John:  What’s next for you Alan? Where do you go from here? What are you going to do, I’m curious?

Alan:  it is interesting, I always said I will never retire because I’m having too much fun, but I’ll tell you, the way things are changing now, a lot of people are starting to rethink that kind of philosophy. Conversely having been in lockdown for a little while made me feel like maybe this is what retirement would be like, which would never work for me. Honestly, I don’t know what’s next, I really don’t. Every day Is another adventure for all of us going through this pandemic, but I’m finding more and more how lucky I am to be where I am. Lucky that my practice is fortunately still up and running although, like everyone else, we’ve definitely taken our share of hits. We are not where we thought we would be or at the level where we were scheduled to be at this point in time, but we are still here and luckier than many.  We’ll see what the future holds for all of us. In the meantime, there are so many people less fortunate.

John: I was worth nearly a million dollars in my 20s but by the time I was 30 I had to sell my house and liquidate my 401k to survive and pay medical bills. So I’ve seen poverty, not only as an onlooker, but for myself. I know what it’s like to say, “oh my God, I can’t believe this happened.” I totally get it when people don’t say anything. You are standing right next to them, but they may be coming to an event because they don’t have any food at home.

Alan: That’s absolutely right, John..

John: Even here on Long Island. Even now, I hear stories all the time.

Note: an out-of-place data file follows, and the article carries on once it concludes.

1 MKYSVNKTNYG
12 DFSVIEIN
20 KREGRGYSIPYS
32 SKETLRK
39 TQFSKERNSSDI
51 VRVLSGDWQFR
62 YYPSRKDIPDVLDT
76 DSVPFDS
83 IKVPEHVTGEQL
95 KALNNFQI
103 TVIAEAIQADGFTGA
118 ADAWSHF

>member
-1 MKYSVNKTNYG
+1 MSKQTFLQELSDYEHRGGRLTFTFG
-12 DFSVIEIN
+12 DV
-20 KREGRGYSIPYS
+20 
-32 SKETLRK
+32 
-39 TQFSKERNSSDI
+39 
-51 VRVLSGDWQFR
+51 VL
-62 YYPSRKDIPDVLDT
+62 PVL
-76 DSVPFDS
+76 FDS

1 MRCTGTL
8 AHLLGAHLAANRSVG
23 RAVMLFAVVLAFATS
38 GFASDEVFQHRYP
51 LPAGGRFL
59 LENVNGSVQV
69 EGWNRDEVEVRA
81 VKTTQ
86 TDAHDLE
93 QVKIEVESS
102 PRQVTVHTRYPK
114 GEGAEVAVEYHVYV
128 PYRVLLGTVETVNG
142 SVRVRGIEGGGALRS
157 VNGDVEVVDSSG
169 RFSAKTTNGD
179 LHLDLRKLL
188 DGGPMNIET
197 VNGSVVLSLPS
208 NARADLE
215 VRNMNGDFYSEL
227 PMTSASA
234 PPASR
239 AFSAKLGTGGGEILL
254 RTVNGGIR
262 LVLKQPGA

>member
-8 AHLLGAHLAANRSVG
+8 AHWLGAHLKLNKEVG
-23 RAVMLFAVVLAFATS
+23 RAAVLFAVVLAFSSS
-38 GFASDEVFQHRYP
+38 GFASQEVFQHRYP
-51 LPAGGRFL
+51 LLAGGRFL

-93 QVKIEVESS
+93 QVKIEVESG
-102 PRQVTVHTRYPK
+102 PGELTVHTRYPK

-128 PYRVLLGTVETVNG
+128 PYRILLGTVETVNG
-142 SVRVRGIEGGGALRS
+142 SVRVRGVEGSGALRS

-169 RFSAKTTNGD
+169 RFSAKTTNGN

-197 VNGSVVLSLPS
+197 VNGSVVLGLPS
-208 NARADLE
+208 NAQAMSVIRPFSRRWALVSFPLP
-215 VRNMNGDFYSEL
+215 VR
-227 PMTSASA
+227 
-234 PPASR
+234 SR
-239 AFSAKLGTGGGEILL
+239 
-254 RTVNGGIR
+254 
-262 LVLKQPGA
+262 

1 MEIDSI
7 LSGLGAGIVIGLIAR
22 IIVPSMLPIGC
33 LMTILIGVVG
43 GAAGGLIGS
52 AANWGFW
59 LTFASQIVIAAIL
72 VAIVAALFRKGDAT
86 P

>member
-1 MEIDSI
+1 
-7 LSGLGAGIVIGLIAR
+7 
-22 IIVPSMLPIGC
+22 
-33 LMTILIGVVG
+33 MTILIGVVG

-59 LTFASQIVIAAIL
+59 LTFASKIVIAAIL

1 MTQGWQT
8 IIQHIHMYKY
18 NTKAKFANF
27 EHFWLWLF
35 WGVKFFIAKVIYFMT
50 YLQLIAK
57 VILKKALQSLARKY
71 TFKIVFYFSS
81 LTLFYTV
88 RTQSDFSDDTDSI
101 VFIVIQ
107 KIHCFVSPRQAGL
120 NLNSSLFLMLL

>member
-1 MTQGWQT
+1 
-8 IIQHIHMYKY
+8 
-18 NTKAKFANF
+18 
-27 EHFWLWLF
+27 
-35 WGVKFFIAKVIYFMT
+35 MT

Alan: I’ll give you an example, in one of the charities I work with, we got an application from someone who fell on hard times, who was working as hard as they could to support their family. Just hard enough that they weren not eligible for any assistance from the government whatsoever. All the hard work was being rewarded by not being able to pay bills and running the risk of losing their car or and their home. That is where the Community Chest came in and, in verry short order, made an award to this person to get them through a very difficult period. 

John: What people don’t understand is that the poverty level on Long Island is skewed from the rest of the country. It doesn’t really reflect the real cost of living here and it’s a major mistake in how they do things.

Alan: Absolutely.

John: Congratulations again on being a Model Citizen, it is very well deserved, and I hope to hear more from you in the future.

 Alan: Thank you again, John. It’s a pleasure, a privilege, and my honor.